• Group of Dogs on a Walk
  • Blind Dog
  • Helen St. Pierre

    Multi-Senior-Dog Households

    Those of us that love and care for senior dogs know that once you have one senior pooch, it can be hard to say no to another… and another! Helen St. Pierre is a certified behavior consultant and trainer. In this webinar, Helen talks about the joys and challenges of multi-dog households that include senior dogs, and how to navigate the different personalities, temperaments, and challenges that go along with this labor of love.

    Social Aspects – “Orchids” vs. “Dandelions”

    Although we often hear about dogs being “pack” animals, Helen explains that in multi-dog households, the dynamic really isn’t that of a pack, but of a family. That said, understanding the social temperaments of the different dogs is critical in providing an environment that is safe, comfortable, and as low-stress as possible for all. She describes her “orchids vs. dandelions” concept of classifying her dogs, and how that distinction helps in planning for new additions and structuring the surroundings.

    This “environmental management” is key, especially when welcoming new members to the household. It can take time for them to feel safe and move beyond behaviors they relied on in their previous circumstances. Planning and patience are your best friends when managing a multi-senior-dog household.

    Resources, AKA What’s Important to Whom

    Dogs have different tolerances and limitations when it comes to resources such as food, space, toys, and even people. Understanding each dog and what resources are important to them is crucial in planning the space and managing and redirecting them when needed. The use of gates and crates is a great tactic when someone needs alone time or doesn’t want to share a bone, or even when they’re new to the home and maybe a little overwhelmed, needing to take everything in by quietly observing. These early efforts will ultimately help to maintain peace and routines for your household.

    Blind and Deaf Dogs

    Dogs with hearing and visual impairments obviously need extra support and accommodation, especially with other dogs around. For instance, a dog that is blind may become upset when another dog bumps into her while eating because she didn’t see the other dog coming.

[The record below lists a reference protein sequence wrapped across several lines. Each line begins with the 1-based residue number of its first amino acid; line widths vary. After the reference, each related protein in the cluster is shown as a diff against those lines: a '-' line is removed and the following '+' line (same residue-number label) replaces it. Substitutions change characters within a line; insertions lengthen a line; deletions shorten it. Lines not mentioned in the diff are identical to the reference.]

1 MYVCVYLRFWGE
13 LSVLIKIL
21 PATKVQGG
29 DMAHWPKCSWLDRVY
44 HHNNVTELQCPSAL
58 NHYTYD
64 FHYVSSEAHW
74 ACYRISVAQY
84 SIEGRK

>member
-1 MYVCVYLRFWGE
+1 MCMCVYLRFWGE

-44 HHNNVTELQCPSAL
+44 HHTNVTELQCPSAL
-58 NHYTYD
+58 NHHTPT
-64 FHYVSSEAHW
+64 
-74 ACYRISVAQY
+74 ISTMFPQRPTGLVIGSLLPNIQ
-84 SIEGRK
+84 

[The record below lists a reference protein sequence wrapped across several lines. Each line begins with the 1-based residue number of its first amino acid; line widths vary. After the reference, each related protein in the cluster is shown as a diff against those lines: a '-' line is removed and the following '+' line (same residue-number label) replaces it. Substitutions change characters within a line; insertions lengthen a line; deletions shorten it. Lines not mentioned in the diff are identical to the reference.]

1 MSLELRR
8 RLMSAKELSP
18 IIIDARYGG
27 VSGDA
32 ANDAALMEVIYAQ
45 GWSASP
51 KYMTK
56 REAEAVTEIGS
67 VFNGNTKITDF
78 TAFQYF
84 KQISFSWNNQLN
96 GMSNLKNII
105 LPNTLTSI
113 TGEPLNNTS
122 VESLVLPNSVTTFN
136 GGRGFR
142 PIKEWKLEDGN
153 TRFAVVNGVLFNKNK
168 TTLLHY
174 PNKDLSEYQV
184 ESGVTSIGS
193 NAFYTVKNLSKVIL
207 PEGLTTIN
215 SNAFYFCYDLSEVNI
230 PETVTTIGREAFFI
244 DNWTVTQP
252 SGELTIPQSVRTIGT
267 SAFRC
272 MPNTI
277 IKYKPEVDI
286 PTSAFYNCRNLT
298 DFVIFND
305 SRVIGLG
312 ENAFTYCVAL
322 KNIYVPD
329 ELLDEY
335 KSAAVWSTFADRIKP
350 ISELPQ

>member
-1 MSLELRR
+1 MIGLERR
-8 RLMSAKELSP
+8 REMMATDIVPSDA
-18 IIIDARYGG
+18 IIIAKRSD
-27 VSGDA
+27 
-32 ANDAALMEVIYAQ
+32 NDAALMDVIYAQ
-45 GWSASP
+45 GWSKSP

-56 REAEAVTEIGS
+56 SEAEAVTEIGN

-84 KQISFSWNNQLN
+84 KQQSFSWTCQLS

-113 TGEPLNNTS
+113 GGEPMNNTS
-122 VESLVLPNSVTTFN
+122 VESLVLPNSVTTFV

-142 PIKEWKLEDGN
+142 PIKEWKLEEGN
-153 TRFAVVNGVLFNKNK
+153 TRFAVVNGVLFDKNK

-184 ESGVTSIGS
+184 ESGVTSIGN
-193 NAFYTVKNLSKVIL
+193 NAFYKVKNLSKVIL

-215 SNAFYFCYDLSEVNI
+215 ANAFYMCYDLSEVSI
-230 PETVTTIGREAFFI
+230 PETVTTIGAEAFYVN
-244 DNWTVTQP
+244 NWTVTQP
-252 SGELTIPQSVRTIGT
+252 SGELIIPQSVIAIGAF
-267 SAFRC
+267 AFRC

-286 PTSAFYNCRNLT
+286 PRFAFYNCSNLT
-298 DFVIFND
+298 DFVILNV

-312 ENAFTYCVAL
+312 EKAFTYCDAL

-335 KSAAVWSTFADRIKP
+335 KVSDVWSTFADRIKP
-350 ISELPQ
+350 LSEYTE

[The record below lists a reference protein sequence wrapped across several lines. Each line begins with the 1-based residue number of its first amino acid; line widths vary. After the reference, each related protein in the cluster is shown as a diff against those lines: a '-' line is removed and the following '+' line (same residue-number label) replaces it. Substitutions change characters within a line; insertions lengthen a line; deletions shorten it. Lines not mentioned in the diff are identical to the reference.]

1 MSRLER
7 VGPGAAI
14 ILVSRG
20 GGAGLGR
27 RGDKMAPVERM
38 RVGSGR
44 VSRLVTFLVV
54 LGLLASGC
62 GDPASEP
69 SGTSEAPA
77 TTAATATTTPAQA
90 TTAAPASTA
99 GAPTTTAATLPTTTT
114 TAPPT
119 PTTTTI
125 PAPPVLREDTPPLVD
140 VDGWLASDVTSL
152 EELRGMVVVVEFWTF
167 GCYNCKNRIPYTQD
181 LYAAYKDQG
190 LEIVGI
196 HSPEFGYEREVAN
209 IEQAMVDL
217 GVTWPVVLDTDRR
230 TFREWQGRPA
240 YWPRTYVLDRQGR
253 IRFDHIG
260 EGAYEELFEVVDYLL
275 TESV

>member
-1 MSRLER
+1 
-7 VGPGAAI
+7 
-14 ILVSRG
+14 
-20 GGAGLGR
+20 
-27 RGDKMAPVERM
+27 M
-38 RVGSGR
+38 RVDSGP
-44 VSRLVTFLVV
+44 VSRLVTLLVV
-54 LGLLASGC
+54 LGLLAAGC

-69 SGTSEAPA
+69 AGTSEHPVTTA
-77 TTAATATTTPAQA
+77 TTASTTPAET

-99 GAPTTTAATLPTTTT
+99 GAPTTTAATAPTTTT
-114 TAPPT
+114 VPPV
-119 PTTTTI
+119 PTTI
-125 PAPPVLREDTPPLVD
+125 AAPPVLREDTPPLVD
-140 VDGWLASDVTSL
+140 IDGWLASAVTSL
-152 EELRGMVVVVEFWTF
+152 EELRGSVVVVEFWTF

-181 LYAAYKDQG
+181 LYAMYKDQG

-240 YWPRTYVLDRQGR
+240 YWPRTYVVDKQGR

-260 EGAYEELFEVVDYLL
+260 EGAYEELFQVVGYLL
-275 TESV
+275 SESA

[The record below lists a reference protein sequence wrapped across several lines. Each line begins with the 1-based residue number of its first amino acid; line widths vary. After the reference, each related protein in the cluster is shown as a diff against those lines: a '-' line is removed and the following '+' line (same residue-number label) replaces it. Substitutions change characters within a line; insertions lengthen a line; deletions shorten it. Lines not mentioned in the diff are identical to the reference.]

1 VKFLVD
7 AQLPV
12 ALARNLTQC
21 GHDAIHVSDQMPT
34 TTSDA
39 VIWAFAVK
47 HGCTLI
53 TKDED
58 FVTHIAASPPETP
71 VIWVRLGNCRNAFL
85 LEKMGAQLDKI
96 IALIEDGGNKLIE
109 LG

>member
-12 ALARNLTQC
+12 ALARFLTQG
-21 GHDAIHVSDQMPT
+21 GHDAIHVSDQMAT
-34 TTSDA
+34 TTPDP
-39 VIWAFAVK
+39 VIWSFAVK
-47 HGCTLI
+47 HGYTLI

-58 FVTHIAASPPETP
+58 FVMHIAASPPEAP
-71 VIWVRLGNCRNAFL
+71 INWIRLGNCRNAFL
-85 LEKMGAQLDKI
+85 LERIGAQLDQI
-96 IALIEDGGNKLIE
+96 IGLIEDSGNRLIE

On the other hand, a deaf dog won’t come when called, but he also won’t pick up on “copycat” behavior, for instance when one dog starts barking, which sets off a symphony of everyone else barking. Always be looking for ways to avoid the “grumble and growl zones” – and don’t forget to embrace the blessings in disguise!

    Cognitive Challenges in Senior Dogs

    “Sundowning” is a term associated with dementia and Alzheimer’s in humans, but it can also affect our animal buddies. The symptoms include confusion, agitation, and restlessness, usually occurring late in the day and evening. Recognizing these symptoms and understanding that they often just go with the territory of an elderly or injured brain can help shift your focus to acceptance, management, and comfort—after consulting with your vet, of course.

    What Viewers Are Saying

    “Helen did a great job showing different sides of a senior life and home to help seniors. At one time, I had a 17-year-old, two 13-year-olds, an 11-year-old, and a 9-year-old with me. They all have different personalities and different needs, so I was grateful for this webinar. Thank you so much!”

    “It was helpful to have the reinforcement that my instincts on senior pup care are aligned with the information the presenter shared. And, it was nice to engage with others who are like-minded on senior pups. Thank you for this opportunity.”

    “Having five senior pups at our house, this was such a helpful webinar! I will be sharing this great information.”

    “In the future, I would watch any webinar you have regarding senior dogs. Thank you for having them!”

    About the Presenter

    Helen St. Pierre is a certified behavior consultant and trainer. She has been training dogs for over 20 years and has her own training facility in Concord, New Hampshire. She also runs her own senior and hospice dog non-profit called Old Dogs Go To Helen.

    Helen and her husband Jake are passionate about senior dog rescue and advocating for senior dog care and life considerations. Helen has been featured in national magazines, on TV, and on the radio for her work.

    Watch the full recording of this webinar here!